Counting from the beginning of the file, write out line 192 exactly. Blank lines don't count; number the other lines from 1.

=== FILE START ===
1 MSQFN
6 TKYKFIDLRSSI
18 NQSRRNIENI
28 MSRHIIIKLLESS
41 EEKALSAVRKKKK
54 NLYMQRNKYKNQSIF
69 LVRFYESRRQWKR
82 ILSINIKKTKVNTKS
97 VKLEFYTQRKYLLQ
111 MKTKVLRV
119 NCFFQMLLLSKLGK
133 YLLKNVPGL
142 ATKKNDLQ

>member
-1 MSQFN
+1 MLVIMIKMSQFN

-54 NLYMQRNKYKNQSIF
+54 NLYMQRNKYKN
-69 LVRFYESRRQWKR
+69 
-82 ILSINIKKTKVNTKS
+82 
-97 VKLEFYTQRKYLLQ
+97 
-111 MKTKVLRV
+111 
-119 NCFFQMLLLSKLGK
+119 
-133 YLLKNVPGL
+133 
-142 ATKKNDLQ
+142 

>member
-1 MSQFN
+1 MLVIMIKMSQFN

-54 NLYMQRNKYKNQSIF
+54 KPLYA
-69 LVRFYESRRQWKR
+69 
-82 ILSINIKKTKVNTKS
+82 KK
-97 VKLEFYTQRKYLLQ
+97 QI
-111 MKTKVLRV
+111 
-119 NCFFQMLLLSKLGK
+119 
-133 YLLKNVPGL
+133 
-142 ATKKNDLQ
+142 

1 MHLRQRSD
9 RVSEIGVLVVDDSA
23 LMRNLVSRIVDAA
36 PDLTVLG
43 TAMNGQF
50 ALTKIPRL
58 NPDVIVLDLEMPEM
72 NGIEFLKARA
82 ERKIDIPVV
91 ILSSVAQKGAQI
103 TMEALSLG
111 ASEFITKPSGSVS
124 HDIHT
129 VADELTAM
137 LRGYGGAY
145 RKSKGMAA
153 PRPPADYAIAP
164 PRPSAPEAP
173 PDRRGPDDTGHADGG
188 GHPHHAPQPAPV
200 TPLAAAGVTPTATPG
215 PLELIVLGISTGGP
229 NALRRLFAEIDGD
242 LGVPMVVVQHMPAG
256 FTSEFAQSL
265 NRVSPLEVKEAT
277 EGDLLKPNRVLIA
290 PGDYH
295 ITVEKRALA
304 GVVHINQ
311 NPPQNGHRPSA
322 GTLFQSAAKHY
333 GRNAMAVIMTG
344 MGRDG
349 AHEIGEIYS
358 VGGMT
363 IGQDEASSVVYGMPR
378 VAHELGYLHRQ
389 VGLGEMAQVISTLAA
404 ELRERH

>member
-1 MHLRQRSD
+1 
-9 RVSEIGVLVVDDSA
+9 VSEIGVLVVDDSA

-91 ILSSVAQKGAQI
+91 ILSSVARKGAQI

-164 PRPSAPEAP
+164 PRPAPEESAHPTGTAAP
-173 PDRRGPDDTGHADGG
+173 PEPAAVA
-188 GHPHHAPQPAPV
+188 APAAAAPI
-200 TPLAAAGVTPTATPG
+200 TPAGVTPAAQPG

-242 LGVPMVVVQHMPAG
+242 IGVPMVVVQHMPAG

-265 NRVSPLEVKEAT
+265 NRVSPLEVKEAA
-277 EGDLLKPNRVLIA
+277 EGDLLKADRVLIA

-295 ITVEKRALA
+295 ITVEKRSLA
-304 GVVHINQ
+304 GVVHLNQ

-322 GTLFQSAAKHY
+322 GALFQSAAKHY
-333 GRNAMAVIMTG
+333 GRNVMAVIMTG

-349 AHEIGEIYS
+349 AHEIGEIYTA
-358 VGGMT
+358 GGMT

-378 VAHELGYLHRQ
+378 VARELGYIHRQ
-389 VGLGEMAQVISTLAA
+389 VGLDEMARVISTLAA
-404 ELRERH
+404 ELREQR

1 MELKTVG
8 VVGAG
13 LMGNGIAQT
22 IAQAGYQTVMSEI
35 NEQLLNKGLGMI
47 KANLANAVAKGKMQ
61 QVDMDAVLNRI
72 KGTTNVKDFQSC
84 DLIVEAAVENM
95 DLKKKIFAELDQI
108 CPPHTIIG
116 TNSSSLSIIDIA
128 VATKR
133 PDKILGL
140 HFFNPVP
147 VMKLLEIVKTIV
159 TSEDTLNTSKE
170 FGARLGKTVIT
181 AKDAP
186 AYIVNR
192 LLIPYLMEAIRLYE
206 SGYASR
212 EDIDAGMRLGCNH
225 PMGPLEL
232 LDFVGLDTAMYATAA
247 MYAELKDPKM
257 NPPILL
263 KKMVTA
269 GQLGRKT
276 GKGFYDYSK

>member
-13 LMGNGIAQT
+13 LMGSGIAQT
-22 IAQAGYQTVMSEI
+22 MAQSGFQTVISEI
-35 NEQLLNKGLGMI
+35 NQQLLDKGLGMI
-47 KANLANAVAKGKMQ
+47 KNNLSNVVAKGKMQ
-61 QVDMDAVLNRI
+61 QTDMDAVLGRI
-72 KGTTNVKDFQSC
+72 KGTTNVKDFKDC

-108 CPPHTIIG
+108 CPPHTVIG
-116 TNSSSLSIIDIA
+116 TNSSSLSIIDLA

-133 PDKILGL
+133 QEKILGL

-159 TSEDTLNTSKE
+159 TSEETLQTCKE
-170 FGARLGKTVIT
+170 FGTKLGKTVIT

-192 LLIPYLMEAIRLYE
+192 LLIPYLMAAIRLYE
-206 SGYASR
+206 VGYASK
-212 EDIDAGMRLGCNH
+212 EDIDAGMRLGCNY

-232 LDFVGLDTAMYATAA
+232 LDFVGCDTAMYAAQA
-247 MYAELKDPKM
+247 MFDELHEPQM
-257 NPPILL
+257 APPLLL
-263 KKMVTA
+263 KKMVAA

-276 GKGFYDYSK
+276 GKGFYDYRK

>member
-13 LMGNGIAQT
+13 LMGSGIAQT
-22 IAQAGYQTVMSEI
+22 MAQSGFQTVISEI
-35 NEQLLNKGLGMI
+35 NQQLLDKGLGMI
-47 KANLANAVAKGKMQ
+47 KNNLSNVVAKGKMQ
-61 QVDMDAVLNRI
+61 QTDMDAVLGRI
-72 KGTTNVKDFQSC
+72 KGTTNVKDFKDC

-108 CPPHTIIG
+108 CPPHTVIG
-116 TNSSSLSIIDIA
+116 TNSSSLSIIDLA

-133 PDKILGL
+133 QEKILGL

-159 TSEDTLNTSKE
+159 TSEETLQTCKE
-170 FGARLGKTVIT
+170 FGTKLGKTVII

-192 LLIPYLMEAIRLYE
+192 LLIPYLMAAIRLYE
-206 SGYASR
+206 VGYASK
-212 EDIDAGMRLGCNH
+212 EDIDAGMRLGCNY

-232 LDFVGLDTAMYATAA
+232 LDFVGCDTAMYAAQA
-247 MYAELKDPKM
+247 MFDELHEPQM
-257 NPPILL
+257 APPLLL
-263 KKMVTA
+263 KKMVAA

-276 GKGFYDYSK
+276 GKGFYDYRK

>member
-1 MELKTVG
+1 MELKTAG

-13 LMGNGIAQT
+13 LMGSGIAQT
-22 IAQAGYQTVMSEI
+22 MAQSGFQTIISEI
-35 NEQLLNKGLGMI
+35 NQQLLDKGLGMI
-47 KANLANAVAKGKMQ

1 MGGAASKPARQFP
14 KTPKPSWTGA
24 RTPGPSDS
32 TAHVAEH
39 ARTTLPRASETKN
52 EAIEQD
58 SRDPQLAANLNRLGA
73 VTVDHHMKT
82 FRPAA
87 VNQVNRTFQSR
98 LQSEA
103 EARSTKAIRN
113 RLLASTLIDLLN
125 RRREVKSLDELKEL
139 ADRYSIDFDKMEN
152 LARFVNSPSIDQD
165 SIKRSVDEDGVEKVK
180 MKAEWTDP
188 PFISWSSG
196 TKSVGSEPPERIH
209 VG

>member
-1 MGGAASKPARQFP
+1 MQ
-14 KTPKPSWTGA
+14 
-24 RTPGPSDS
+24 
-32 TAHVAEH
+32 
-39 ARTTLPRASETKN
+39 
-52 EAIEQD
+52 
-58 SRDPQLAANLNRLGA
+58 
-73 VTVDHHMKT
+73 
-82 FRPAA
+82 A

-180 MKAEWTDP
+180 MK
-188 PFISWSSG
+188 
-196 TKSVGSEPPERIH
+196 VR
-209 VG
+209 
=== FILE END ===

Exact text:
-247 MYAELKDPKM